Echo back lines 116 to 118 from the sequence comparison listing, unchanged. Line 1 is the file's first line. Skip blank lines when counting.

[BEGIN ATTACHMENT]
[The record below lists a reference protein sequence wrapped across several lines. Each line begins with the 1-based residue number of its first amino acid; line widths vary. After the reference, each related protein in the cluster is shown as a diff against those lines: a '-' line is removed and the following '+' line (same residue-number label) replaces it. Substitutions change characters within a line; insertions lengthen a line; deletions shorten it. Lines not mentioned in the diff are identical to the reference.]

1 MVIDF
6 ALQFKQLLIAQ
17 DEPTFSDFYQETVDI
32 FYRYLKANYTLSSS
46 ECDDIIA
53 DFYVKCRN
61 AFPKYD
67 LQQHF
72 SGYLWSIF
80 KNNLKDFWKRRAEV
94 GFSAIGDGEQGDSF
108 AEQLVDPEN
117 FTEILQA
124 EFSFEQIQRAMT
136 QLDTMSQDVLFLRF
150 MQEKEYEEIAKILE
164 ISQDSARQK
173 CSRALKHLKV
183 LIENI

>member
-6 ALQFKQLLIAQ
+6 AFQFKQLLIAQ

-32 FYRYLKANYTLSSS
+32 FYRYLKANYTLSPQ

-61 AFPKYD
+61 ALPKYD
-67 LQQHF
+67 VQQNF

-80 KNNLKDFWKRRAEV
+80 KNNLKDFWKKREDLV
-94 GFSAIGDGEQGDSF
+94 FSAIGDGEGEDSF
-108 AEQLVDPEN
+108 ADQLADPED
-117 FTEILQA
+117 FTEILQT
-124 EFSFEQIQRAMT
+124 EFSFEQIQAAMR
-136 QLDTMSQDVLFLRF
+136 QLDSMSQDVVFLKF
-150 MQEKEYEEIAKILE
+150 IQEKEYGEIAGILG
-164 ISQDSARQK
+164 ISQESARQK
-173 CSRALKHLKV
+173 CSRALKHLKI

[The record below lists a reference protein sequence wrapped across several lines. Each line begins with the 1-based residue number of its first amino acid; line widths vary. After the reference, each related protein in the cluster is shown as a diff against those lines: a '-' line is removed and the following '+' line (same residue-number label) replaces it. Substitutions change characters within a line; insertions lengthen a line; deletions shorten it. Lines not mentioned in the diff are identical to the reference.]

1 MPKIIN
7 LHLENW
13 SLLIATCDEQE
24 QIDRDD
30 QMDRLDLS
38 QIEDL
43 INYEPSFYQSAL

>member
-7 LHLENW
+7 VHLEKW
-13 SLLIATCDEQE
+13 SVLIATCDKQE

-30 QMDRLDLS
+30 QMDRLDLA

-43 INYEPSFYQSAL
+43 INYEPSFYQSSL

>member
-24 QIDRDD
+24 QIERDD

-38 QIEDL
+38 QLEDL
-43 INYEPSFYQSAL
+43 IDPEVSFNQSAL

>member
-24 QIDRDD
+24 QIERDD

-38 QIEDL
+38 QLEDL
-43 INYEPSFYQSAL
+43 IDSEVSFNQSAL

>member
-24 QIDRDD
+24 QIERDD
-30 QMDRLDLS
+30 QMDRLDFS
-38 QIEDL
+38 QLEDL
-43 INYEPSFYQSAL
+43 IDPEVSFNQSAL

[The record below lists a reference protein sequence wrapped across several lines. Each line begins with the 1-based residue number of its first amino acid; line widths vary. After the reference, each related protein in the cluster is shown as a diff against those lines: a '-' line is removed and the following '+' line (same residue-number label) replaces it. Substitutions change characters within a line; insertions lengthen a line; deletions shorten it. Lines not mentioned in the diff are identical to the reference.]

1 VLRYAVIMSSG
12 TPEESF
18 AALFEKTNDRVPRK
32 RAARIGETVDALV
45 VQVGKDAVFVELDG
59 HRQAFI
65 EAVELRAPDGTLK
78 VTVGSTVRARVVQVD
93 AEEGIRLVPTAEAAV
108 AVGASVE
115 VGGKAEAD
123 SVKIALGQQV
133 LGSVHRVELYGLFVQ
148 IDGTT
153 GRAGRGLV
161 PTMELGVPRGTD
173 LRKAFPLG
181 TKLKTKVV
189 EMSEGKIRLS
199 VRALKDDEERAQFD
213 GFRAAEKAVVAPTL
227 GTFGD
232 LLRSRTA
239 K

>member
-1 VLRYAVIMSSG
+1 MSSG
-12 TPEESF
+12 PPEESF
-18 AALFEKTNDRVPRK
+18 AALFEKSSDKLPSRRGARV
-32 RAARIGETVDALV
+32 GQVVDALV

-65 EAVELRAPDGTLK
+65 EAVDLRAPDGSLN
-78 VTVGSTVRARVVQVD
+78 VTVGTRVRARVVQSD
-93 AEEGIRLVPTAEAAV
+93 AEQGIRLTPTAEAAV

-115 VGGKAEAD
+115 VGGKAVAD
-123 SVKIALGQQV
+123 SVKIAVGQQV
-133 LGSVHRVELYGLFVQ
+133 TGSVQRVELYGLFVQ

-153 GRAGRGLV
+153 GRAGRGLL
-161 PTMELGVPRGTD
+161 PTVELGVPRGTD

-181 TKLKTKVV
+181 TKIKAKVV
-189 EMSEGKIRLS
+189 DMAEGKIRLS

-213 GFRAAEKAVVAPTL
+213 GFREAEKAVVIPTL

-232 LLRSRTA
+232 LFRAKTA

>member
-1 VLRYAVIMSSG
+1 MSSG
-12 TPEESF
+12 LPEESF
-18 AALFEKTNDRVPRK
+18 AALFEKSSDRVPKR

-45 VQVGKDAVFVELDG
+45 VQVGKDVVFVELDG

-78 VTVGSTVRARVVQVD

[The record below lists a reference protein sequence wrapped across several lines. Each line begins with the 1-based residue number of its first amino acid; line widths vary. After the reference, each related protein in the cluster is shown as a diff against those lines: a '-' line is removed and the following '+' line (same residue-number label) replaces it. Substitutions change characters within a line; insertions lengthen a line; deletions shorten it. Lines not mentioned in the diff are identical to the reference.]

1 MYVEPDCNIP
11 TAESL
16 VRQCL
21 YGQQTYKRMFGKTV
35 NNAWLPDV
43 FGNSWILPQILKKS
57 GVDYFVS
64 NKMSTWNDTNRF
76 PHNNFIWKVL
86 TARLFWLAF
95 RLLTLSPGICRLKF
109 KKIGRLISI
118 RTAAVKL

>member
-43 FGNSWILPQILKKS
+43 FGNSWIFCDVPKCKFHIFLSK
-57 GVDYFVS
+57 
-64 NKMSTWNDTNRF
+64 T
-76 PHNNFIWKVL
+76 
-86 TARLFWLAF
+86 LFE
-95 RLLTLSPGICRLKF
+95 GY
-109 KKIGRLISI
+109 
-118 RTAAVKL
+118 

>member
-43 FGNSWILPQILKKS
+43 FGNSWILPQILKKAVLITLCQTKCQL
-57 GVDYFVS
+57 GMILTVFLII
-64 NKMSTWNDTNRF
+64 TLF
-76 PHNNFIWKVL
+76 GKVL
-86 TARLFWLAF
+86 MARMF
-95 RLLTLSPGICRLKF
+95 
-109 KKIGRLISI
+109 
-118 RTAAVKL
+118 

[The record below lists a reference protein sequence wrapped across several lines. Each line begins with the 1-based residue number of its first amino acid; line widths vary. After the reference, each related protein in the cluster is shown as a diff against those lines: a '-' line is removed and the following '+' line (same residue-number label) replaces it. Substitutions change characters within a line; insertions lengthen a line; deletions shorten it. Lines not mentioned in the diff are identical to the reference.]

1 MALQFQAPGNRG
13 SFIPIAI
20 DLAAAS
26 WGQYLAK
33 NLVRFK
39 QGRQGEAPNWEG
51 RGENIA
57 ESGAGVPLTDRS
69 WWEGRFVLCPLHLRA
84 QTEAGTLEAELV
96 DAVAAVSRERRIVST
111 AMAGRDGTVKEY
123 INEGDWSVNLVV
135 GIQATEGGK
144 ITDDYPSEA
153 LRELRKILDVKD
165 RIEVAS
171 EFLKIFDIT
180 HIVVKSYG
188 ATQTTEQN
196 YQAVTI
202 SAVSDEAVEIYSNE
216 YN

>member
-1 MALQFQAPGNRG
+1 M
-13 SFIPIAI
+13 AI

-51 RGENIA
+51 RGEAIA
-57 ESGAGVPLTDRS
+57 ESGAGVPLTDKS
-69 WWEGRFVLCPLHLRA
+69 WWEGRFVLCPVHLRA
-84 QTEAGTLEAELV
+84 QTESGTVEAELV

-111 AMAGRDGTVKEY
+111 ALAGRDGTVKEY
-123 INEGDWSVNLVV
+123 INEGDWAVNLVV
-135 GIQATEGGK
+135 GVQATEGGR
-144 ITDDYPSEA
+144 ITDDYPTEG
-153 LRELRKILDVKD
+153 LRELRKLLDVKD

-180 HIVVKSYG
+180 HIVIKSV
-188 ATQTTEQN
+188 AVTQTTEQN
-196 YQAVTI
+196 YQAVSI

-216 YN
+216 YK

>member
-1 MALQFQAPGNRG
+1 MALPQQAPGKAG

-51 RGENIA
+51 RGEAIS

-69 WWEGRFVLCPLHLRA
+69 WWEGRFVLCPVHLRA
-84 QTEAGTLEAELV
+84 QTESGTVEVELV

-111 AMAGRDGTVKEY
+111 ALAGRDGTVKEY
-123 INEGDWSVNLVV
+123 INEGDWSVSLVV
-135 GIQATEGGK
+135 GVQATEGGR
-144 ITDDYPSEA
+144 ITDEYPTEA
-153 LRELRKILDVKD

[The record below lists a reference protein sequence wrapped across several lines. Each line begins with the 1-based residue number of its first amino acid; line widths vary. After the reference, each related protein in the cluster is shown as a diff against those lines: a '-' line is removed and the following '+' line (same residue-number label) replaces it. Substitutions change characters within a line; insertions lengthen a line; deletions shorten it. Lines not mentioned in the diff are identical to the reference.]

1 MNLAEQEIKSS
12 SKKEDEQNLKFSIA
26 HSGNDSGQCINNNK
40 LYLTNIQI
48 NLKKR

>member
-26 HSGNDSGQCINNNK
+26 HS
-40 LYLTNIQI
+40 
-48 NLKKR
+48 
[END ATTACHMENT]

-12 TPEESF
+12 PPEESF
-18 AALFEKTNDRVPRK